Keywords: Environmental impacts, food production, integrated policy, management, nitrogen use efficiency, policy.
People are radically altering the world’s nitrogen cycle through our food and energy production systems, resulting in excess nitrogen polluting Earth’s air, water, and land and therewith influencing climate, ecosystems, biodiversity and human health. The global rate of nitrogen fixation has increased 1.5 to 2 times the natural amount as a result of human activities in the past 50-100 years. Nitrogen compounds affect the quality of drinking water, and contribute to air pollution as well as climate change, affecting life quality and the health of large parts of the population. The nitrogen issue is a complex one, intertwined with many interactions. Nitrogen pollution is a transboundary, multimedia, multi-source, and multi-effect problem, all of which are manifested in a cascade of environmental effects. There is strong evidence of nitrogen impacts in coastal zones, in terrestrial and aquatic ecosystems, on biodiversity, in the atmosphere, and in the stratosphere. Less is known about the relationship with human health, as related to air and water, and within the cascade. In areas where there is shortage, humans experience malnutrition, and solving this issue without further accelerating the nitrogen cascade presents a challenge. There is an urgent need for development of quantitative relationships between N sources and N effects to support effective policy development. Knowledge about sources and effects of N in regions with excess amounts, in combination with a synthesis of information from regions grappling with deficiencies, will greatly assist in the development of policies that minimise the negative effects of increased N while maximising the benefits of increased N in the future. Future reactive nitrogen production is expected to grow due to the population growth, changes in diets and biofuel production. Increased nitrogen use efficiency will probably not counteract this growth and interventions are needed to decrease the already clear visible impacts.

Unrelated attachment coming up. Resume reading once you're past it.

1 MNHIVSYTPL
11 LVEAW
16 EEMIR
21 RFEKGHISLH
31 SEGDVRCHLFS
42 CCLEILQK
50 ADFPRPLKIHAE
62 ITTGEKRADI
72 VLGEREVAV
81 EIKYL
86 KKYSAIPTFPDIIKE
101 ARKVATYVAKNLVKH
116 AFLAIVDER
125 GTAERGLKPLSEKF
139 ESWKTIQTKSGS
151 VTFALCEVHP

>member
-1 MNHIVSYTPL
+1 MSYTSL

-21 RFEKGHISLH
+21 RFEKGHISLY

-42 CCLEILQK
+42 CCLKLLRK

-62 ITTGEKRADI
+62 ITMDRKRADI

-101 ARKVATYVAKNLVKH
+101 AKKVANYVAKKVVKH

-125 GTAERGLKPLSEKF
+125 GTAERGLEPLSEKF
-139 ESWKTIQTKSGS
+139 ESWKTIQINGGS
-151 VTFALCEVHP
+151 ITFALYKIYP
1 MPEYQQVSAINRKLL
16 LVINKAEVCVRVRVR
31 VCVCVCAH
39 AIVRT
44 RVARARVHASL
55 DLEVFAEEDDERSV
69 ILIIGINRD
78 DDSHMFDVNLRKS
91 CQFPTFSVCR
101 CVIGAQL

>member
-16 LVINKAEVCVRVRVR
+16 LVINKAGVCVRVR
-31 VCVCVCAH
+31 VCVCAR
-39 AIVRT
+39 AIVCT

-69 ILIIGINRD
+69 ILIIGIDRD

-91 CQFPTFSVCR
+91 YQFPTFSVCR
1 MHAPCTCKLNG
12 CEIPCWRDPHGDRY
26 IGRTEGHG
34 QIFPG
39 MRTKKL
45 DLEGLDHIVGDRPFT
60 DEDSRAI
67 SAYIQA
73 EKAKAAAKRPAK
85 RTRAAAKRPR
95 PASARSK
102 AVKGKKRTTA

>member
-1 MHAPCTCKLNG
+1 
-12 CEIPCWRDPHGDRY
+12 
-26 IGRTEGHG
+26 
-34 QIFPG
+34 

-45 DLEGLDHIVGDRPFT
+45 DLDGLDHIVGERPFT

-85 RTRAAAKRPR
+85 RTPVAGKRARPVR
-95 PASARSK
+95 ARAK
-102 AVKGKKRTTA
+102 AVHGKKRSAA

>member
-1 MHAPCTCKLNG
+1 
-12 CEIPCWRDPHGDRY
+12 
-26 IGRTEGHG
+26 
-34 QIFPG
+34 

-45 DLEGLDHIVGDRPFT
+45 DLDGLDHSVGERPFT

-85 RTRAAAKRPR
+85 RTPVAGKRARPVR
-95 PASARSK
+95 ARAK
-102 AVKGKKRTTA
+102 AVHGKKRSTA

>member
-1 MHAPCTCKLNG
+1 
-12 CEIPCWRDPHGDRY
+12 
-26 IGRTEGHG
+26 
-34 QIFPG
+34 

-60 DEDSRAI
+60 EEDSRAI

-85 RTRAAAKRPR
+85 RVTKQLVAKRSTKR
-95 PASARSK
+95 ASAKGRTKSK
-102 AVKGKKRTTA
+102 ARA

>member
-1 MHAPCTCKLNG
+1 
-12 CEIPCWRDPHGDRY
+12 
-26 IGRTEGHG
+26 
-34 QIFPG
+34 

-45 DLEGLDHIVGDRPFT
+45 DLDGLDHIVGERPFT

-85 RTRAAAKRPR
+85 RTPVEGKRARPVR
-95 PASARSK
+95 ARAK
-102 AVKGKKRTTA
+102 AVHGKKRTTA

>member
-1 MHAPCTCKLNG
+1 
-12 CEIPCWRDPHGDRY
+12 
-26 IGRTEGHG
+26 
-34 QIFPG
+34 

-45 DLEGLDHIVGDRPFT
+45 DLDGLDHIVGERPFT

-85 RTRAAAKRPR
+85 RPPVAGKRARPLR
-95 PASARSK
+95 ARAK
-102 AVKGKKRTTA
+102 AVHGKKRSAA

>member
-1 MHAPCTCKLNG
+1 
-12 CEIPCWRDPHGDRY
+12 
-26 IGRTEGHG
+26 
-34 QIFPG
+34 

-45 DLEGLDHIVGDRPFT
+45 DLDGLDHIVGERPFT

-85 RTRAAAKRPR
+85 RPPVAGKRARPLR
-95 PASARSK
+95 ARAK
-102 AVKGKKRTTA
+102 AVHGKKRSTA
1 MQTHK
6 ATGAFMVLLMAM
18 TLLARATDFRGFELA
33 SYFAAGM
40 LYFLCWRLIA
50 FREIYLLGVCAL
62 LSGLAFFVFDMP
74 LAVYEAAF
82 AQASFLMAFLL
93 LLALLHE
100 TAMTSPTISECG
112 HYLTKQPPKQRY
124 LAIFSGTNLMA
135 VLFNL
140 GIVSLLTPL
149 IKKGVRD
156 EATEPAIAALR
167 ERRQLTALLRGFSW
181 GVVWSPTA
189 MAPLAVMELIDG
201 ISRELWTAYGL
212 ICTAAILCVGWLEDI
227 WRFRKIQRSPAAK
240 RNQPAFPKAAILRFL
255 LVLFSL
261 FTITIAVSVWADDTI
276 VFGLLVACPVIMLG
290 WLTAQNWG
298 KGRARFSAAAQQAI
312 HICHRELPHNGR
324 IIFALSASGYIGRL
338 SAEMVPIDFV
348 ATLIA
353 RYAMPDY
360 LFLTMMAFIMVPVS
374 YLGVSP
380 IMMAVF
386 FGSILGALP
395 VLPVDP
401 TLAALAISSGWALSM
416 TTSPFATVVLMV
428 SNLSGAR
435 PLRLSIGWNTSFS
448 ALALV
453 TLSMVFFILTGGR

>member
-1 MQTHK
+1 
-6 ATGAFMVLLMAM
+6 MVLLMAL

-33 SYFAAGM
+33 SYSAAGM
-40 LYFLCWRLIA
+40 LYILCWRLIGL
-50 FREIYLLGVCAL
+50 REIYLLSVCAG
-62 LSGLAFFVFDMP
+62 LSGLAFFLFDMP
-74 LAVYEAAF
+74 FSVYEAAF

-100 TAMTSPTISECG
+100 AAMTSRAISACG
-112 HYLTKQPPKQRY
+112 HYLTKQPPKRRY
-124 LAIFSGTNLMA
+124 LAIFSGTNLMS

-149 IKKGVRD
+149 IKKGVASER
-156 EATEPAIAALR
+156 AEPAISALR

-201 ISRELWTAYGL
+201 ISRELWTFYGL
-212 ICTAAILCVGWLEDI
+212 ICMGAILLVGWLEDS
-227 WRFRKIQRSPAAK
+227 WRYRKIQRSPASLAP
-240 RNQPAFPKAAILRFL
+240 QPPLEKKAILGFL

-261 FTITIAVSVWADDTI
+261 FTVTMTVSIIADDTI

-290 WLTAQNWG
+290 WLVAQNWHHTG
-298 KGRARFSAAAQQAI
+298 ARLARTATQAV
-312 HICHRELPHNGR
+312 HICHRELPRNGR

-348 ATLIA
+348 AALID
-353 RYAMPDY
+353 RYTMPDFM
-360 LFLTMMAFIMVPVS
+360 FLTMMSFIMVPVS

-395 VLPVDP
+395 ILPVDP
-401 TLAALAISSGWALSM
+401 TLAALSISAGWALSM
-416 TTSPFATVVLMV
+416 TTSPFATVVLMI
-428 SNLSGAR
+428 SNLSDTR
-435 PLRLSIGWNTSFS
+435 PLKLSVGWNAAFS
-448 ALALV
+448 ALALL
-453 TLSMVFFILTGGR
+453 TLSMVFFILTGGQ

Jan Willem Erisman1,2
1 Energy Research Centre of the Netherlands, ECN, P.O. Box 1, 1755 ZG Petten, The Netherlands.
2 Department of Earth Sciences, VU Free University Amsterdam, 1081 HV Amsterdam, The Netherlands.
24 pages, 6 figures, 2 tables, 37 references.